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Financial Planning > Behavioral Finance

Why Is Talking With Family About Money So Hard?

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Nine in 10 Americans consider it important to create a plan for their family and their own financial future, but nearly half have trouble discussing finances with their loved ones, according to a study released Monday by Lincoln Financial Group.

Why do people avoid financial conversations? The research identified three reasons.

Absent the right support or resources, it can seem overwhelming. It also can be awkward and uncomfortable, especially around fraught topics, such as having enough funds for retirement, medical problems or death. And talking about a plan for the future is difficult without having one in place.

“Important financial decisions often start with a conversation,” Lincoln Financial Group’s chief people, place and brand officer Lisa Buckingham said in a statement. “And sometimes, we just need a little help to take that first step.”

To address this issue, Lincoln Financial has launched The (Un)spoken Plan campaign, which features a social experiment called “Restaurant Talks.”

According to the firm, the initiative features real, unsuspecting families who arrived at a restaurant and, once seated, received a unique menu of surprising data points (the appetizers) and conversation starters (the main courses) covering a range of protection, retirement and financial planning topics.

Servers informed diners that they could pay only by engaging in a meaningful financial conversation with their loved ones — right then and there. Cameras then captured the discussions.

“This campaign uses authentic discussions with real people to engage and encourage all of us to start — or continue — our own financial conversations,” Buckingham said. “It’s incredibly powerful to watch, and I am so proud that we are connecting with families and sharing tools to help make a difference.”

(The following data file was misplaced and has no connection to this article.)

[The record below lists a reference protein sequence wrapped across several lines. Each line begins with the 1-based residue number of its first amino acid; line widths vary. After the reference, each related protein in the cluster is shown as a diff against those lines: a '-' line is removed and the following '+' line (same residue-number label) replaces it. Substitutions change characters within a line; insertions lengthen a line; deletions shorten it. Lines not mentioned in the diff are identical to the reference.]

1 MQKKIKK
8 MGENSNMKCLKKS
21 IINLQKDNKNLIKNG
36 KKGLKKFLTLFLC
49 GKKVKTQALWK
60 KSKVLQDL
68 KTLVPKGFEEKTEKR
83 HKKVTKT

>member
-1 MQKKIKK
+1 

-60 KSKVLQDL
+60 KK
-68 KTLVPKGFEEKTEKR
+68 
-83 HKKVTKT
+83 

Lincoln Financial said it partnered with FCB New York on the “(Un)spoken Plan” campaign, which is the agency’s first since securing the company’s digital and social business in the first quarter of this year. FCB New York’s relationship with Lincoln Financial began in 2015.

Difficult Conversations

Lincoln Financial’s survey also found that 38% of respondents said they did not talk to their spouse or partner about each other’s financial situation before getting married or committing to a long-term relationship.

Fifty-five percent of those without a financial plan said they were not confident in their retirement, and 86% did not feel they had saved enough for retirement.

Eighty-eight percent of survey participants did not know whether or did not feel they had saved enough to protect themselves and their loved ones in the future.

Personal finance, sex and death topped the list of the most challenging topics to navigate with family, according to the research, at 33%, 45% and 34%, respectively.

“We view the research findings as an opportunity to help make financial conversations less taboo and much easier to start,” Kristen Phillips, head of corporate marketing, communications and strategy for Lincoln Financial Group, said in the statement.

“Watching real families tackle the tough questions — some for the first time — is very relatable for so many Americans. We hope one conversation sparks another.”

The research was based on a questionnaire sent out by third-party research firm Toluna and completed in August by 1,380 Americans.

— Check out How a UBS Exec Gets Families to Open Up About Wealth Transfer on ThinkAdvisor.


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